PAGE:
This is the long and short of Divergent. If you have read the Hunger Games Trilogy in any capacity you will find parallel themes and ideas, and because of that you might not like the series. However there are a few distinct reasons to read Divergent, and then maybe give the rest of the series a try if you feel up to it.
The main character Beatrice is the classic girl under the thumb of her society. In her case unlike Katniss, the society isn’t an evil main government, but a Puritanical faction called the Abnegation who are billed as The Selfless. Now if you think that is a made up word, it’s not. the definition of Abnegation is the act of renouncing or rejecting something, or self denial. She, like any proper teenaged girl feels as if she is being repressed by her society, and envies, despite her teachings, the freedom of other factions, particularly that of the Dauntless. Of course as there is in most dystopian novels, the government gives their young a chance to choose their future, and in Divergent there is an aptitude test that places the young in a neat set of boxes, and gives them the chance to choose one of two factions. Beatrice has her mind made up early in the novel. She cannot stand the life of self-deprecation she is forced to live as a part of the Abnegation, all of which is proven early on in the way she studies herself in the only mirror in her house while her mother trims her hair, or the easy way she lies to others. In a true puritanical style those things are both frowned upon in her faction. So when the aptitude test every student must take allows her choose another faction she takes it.
This is also where the title come into effect. Divergent is the title she’s given. It means that though the majority of the population can only choose between two factions, she can choose between three. For a reason not explained till the end of the novel Divergence is a dangerous thing. That is all that is explained to Beatrice, and to the reader, and it ends up becoming a background feature of the book’s plot-line until nearly the end of the novel. What I found more interesting, and what is essentially made to keep the readers atten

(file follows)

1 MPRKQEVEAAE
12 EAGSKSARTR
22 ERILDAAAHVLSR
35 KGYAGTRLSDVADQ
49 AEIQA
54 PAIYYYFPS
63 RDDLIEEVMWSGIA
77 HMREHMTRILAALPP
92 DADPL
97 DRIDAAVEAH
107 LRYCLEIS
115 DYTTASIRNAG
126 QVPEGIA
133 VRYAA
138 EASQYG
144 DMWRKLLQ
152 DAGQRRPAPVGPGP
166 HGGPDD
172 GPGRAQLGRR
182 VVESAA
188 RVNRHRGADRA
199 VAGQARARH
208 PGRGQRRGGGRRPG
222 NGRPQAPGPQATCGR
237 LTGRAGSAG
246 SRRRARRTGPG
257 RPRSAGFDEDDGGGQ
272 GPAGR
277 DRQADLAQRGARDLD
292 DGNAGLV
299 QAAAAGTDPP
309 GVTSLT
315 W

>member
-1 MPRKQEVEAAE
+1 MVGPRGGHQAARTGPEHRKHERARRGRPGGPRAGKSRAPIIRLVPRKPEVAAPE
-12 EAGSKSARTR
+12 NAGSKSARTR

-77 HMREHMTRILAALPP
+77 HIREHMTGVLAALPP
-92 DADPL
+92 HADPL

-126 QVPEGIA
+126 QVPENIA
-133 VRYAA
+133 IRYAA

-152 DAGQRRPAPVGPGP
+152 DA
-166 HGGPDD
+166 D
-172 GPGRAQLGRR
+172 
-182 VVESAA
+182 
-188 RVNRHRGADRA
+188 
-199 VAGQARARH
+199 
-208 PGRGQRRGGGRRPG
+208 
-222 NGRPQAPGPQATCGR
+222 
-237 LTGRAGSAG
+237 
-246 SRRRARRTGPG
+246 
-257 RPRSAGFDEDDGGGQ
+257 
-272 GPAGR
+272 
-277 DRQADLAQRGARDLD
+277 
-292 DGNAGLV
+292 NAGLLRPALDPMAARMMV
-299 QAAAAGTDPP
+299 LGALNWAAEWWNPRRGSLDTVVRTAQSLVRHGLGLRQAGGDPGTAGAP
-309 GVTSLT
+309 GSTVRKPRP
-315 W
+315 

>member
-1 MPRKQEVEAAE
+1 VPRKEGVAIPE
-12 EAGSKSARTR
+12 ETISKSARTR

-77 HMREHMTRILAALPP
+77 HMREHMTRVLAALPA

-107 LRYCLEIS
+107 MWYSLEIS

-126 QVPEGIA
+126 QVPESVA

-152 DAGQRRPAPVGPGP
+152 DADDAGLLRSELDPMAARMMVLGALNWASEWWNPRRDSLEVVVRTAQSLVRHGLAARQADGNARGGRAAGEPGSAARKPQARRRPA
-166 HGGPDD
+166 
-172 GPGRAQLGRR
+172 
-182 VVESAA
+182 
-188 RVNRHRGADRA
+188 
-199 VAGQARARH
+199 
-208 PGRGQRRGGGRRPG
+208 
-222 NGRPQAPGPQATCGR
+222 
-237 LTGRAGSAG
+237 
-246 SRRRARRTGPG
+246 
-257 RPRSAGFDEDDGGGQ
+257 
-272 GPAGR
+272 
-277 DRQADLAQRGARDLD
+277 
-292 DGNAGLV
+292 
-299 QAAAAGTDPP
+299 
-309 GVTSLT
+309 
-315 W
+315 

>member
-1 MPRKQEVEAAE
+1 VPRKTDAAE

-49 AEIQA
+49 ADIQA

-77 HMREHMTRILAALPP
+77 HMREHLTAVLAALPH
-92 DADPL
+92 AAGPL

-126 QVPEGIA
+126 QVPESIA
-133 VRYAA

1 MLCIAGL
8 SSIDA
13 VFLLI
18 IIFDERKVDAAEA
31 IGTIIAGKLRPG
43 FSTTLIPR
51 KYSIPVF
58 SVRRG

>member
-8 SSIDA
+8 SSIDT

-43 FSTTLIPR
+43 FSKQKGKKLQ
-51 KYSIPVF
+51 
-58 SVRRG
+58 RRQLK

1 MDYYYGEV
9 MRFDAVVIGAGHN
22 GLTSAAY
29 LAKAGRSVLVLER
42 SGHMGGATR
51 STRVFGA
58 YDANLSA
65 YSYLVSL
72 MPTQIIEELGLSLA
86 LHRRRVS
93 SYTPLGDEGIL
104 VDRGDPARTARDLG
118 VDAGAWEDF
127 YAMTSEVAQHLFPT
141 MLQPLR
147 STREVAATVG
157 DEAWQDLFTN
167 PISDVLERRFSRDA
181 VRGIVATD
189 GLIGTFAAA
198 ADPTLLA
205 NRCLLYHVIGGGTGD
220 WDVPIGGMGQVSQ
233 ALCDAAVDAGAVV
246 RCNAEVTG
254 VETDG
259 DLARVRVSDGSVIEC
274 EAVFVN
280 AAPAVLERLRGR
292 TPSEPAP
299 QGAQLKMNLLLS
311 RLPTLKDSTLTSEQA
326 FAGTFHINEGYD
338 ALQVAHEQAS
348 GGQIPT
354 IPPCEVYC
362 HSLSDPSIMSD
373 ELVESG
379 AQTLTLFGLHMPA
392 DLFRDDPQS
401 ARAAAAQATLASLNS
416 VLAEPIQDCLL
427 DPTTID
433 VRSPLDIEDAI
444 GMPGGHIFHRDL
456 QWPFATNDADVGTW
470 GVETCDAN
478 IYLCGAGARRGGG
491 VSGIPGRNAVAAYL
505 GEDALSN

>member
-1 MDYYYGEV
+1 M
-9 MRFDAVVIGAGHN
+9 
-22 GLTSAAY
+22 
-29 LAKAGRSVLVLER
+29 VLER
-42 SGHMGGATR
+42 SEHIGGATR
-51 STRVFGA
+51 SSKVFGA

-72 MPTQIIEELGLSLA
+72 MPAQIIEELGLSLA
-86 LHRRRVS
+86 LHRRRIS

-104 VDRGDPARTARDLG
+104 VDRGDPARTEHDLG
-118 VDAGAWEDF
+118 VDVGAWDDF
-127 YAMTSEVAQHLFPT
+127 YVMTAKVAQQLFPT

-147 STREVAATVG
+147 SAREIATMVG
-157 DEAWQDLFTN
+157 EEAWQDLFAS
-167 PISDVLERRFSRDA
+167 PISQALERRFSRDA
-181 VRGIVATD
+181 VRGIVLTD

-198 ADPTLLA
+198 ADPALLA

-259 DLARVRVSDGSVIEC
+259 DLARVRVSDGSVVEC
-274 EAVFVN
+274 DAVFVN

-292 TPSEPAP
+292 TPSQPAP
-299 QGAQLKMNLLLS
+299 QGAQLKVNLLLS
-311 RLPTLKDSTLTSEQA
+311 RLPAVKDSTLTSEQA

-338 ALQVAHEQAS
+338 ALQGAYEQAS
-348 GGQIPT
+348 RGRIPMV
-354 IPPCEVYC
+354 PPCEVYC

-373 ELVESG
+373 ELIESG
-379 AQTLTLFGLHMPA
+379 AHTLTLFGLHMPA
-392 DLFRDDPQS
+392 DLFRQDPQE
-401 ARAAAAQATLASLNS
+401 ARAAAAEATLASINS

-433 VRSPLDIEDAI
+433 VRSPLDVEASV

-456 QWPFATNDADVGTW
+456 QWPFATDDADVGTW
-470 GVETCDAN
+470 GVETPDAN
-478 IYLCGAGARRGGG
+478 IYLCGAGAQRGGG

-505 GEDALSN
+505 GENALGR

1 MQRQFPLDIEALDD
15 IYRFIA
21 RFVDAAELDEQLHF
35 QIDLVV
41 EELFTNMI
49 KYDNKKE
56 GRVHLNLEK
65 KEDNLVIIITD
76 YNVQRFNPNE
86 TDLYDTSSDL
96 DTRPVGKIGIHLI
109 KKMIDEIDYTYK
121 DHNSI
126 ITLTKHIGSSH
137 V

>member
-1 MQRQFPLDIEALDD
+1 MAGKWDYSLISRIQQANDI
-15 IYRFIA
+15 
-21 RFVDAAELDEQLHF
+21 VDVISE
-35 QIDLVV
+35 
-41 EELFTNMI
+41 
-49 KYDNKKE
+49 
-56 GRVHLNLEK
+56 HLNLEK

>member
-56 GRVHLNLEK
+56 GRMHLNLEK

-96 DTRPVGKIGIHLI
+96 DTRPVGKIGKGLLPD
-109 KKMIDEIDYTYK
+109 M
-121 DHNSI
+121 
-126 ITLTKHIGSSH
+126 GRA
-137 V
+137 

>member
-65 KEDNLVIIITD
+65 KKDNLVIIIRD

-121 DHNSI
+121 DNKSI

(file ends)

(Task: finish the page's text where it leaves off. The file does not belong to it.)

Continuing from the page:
tion, is the character development in Beatrice, her instructor Four, and the Dauntless as a whole.
Beatrice chooses to become Dauntless in the faction ceremony, and it allows the reader an in depth look into the differences between them, her original faction, and the other factions. While the Dauntless are billed as more or less the “Cool Kids” they’re the faction who call themselves brave. Don’t get me wrong on the surface they are. They’re brave for facing their fears, for doing the things that most other people woul
d refuse to do, and most of all they’re brave for defending the colony. However the novel reveals some breaks in the Dauntless ranks that show the cracks in the fundamentals of not just their faction, but the whole society that Beatrice lives in.
I won’t go on, lest I get into the meat of the novel, but that is essentially why Divergent is a
book that should be read. It allows the reader the chance to really get to know the society, and its functions before showing the breakdown. The characters are multidimensional and quite interesting to get to know, and though I didn’t love every little thing about the story; as an overall piece, it’s worth reading. It’s definitely one of those “I read this whole novel in one sitting” books, and the action scenes are also impeccably written
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